The initiation and prevention of multiple sclerosis.
ABSTRACT Although strong genetic determinants of multiple sclerosis (MS) exist, the findings of migration studies support a role for environmental factors in this disease. Through rigorous epidemiological investigation, Epstein-Barr virus infection, vitamin D nutrition and cigarette smoking have been identified as likely causal factors in MS. In this Review, the strength of this evidence is discussed, as well as the potential biological mechanisms underlying the associations between MS and environmental, lifestyle and dietary factors. Both vitamin D nutrition and cigarette smoking are modifiable; as such, increasing vitamin D levels and smoking avoidance have the potential to substantially reduce MS risk and influence disease progression. Improving our understanding of the environmental factors involved in MS will lead to new and more-effective approaches to prevent this disease.
- SourceAvailable from: Rocco Rossano[Show abstract] [Hide abstract]
ABSTRACT: The question whether dietary habits and lifestyle have influence on the course of multiple sclerosis (MS) is still a matter of debate, and at present, MS therapy is not associated with any information on diet and lifestyle. Here we show that dietary factors and lifestyle may exacerbate or ameliorate MS symptoms by modulating the inflammatory status of the disease both in relapsing-remitting MS and in primary-progressive MS. This is achieved by controlling both the metabolic and inflammatory pathways in the human cell and the composition of commensal gut microbiota. What increases inflammation are hypercaloric Western-style diets, characterized by high salt, animal fat, red meat, sugar-sweetened drinks, fried food, low fiber, and lack of physical exercise. The persistence of this type of diet upregulates the metabolism of human cells toward biosynthetic pathways including those of proinflammatory molecules and also leads to a dysbiotic gut microbiota, alteration of intestinal immunity, and low-grade systemic inflammation. Conversely, exercise and low-calorie diets based on the assumption of vegetables, fruit, legumes, fish, prebiotics, and probiotics act on nuclear receptors and enzymes that upregulate oxidative metabolism, downregulate the synthesis of proinflammatory molecules, and restore or maintain a healthy symbiotic gut microbiota. Now that we know the molecular mechanisms by which dietary factors and exercise affect the inflammatory status in MS, we can expect that a nutritional intervention with anti-inflammatory food and dietary supplements can alleviate possible side effects of immune-modulatory drugs and the symptoms of chronic fatigue syndrome and thus favor patient wellness. © The Author(s) 2015.ASN Neuro 02/2015; 7(1). DOI:10.1177/1759091414568185 · 4.44 Impact Factor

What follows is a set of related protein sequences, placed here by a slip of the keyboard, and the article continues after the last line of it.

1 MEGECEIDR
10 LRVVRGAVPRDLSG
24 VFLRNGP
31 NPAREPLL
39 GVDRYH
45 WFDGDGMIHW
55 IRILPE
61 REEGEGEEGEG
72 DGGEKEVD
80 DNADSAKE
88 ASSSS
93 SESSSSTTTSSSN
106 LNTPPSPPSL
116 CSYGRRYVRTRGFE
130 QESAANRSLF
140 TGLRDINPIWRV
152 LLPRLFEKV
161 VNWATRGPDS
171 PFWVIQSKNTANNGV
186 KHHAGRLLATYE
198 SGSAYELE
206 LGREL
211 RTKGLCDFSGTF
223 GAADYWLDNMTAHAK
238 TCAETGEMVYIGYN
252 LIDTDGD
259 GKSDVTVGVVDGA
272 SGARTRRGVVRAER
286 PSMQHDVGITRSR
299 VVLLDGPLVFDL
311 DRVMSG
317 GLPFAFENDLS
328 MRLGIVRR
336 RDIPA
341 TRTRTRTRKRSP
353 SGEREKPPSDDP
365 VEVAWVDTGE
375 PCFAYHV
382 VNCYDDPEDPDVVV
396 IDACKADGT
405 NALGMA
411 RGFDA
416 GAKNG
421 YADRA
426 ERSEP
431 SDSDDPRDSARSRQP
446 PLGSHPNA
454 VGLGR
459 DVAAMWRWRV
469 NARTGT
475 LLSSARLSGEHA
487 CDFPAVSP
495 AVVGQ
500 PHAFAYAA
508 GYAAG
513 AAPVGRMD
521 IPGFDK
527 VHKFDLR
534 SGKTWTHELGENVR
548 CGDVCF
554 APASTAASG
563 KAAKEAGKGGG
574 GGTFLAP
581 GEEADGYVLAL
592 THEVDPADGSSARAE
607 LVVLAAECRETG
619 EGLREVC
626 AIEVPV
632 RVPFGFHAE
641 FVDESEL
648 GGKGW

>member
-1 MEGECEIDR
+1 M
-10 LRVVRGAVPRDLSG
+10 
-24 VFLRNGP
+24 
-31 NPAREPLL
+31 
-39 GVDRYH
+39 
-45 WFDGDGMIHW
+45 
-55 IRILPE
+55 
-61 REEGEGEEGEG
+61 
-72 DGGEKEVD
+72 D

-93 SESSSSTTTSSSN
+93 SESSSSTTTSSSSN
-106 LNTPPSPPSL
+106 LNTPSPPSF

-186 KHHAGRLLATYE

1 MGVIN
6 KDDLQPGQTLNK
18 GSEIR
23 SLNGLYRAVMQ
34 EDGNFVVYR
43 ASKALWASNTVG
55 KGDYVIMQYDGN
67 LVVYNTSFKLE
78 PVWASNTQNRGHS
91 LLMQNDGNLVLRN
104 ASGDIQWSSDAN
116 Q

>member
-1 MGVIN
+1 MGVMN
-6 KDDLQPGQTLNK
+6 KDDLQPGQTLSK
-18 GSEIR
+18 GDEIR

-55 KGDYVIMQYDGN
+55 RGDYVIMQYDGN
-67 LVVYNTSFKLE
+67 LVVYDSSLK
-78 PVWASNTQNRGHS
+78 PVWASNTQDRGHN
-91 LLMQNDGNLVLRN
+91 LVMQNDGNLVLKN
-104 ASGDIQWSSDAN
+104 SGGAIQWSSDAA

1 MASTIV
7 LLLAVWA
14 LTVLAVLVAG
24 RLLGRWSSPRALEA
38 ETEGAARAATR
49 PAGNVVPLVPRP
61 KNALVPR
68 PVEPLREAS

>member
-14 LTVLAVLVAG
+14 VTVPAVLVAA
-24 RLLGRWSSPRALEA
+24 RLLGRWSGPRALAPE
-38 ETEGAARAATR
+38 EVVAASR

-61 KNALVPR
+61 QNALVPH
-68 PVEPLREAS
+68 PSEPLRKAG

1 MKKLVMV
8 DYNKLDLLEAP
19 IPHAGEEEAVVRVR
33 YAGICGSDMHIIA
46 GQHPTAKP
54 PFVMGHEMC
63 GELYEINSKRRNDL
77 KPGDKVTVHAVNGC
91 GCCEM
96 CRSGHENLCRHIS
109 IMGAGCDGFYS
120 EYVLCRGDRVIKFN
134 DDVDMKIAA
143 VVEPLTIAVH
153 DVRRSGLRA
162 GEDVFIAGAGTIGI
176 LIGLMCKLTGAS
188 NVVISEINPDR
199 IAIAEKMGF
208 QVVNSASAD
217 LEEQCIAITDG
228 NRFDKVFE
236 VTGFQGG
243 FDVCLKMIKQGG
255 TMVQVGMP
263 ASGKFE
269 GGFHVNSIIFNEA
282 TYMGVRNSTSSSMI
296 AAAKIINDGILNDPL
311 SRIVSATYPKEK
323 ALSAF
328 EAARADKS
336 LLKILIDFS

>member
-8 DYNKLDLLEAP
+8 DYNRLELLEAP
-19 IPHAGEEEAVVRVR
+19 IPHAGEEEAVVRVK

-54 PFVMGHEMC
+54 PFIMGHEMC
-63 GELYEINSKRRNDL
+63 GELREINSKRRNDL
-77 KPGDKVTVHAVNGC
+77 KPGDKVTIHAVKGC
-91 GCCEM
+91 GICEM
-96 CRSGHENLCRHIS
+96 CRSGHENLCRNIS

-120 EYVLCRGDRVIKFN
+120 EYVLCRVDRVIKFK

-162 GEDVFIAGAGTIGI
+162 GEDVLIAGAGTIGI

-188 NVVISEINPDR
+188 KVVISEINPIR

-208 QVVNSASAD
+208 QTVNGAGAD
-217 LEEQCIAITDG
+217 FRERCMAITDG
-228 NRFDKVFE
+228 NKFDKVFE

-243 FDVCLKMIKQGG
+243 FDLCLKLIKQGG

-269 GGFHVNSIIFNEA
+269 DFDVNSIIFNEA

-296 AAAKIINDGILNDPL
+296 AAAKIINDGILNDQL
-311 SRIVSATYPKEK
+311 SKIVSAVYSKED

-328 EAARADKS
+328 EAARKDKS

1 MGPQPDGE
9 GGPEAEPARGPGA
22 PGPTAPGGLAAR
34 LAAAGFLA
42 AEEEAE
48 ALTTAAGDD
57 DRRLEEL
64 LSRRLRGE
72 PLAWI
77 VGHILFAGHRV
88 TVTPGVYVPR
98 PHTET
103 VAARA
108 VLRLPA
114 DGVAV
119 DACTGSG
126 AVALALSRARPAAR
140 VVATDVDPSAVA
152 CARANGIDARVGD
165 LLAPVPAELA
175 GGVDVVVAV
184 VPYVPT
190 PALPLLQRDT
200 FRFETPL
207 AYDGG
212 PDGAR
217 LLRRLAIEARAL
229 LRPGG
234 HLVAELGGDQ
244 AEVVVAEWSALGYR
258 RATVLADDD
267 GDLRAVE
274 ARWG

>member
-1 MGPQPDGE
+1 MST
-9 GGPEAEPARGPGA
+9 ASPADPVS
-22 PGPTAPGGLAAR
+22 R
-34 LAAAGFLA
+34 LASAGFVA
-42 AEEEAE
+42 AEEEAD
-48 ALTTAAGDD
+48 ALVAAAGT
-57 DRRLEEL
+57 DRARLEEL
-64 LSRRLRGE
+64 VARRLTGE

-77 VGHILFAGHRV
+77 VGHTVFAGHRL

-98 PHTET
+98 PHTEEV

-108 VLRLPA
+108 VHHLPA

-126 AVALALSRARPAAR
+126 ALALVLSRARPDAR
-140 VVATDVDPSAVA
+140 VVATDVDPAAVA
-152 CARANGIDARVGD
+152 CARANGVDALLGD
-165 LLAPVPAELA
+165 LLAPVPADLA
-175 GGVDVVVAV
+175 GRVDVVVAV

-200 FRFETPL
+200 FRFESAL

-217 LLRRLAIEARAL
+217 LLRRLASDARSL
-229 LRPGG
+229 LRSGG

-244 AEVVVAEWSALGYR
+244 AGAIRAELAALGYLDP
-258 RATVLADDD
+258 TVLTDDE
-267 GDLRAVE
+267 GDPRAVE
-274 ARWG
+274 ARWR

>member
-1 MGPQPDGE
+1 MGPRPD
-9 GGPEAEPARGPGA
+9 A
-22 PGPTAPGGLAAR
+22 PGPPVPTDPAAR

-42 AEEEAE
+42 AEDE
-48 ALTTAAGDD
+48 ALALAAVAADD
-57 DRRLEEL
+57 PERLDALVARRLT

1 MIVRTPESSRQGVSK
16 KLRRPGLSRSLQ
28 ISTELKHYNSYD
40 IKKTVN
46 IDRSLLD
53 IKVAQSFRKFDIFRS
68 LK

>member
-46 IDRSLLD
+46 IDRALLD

- [Show abstract] [Hide abstract]